The skull is a logical consequence of the process of cephalization – an evolutionary trend in which multicellular organisms have developed an elongated, cylindrical body with a leading (front) and trailing (back) end. There are clear advantages in grouping sense organs at the front, and also in making the front end the site of ingestion (food, air and water); to cope with these sense organs, the nervous system enlarges at the front (i.e. a brain is developed) and there is a simultaneous requirement to protect these valuable acquisitions – hence the skull.


The forebrain is comprised of the telencephalon (cerebral hemispheres) and the diencephalon (thalamus and hypothalamus) as previously discussed. This chapter will provide summary tables as to the key functions of each of these territories. First, the telencephalon will be dealt with which will break down the cerebral hemispheres into the lobes (frontal, parietal, temporal and occipital) providing key information about the various regions and as-sociated functions. The subdivisions are classified according to Brodmann’s classification of the areas. This was a wide study which was based on the cytoarchitecture as determined by the Nissl staining method of all of the ce-rebral cortex (Brodmann, 1909). This text was in German, but a translation was developed for this and edited by Garey (2006). The key areas and their functions are detailed below. In addition, the basal ganglia and the limbic system will be dealt with in the same tabulated format. The structures of the diencephalon will be dealt with in a similar manner.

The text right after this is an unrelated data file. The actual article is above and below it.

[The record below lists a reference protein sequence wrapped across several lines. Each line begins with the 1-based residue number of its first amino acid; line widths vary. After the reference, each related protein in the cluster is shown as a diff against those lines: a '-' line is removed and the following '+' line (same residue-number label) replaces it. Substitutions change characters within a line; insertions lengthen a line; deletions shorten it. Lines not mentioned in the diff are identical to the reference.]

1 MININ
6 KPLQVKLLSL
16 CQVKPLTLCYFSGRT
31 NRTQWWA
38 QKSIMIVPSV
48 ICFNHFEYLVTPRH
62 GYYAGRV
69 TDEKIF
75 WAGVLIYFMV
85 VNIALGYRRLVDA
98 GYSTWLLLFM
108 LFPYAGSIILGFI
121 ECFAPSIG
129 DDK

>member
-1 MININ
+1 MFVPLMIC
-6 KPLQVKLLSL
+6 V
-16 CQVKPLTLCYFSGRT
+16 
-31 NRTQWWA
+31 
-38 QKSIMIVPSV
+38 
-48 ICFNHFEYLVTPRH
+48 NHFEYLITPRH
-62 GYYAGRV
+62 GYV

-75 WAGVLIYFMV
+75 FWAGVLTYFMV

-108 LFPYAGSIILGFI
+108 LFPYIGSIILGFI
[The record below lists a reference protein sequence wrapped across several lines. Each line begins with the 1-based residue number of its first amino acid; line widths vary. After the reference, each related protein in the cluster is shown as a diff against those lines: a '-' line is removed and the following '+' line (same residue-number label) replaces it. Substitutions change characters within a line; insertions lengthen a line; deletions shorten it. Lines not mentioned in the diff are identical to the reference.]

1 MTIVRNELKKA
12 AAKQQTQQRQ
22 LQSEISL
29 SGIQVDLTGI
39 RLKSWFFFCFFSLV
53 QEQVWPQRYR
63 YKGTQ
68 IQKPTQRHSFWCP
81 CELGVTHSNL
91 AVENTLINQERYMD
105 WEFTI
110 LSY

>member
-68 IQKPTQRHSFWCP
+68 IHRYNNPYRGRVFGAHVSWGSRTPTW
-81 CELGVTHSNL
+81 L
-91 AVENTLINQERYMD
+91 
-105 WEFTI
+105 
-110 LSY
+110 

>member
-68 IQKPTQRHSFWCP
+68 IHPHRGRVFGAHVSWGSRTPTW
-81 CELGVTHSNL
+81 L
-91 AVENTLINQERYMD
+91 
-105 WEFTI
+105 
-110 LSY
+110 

Midbrain (Mesencephalon)

The following is a summary of the main regions of the brain, detailing what comprises the hindbrain (Table 4.1).

(1) Telencephalon (cerebral hemispheres) + Diencephalon (thalamus and hypothalamus) = FOREBRAIN

(2) Mesencephalon = MIDBRAIN

(3) Metencephalon (pons, cerebellum and the trigeminal, abducent, facial and vestibulocochlear nerves) + Myelencephalon (medulla oblongata, plus the glossopharyngeal, vagus, accessory and hypoglossal nerve nuclei) = HINDBRAIN

The midbrain connects the forebrain and the hindbrain. It is found in

the tentorial notch of the dura mater. It is comprised of a ventral part, the cerebral peduncles and the tectum.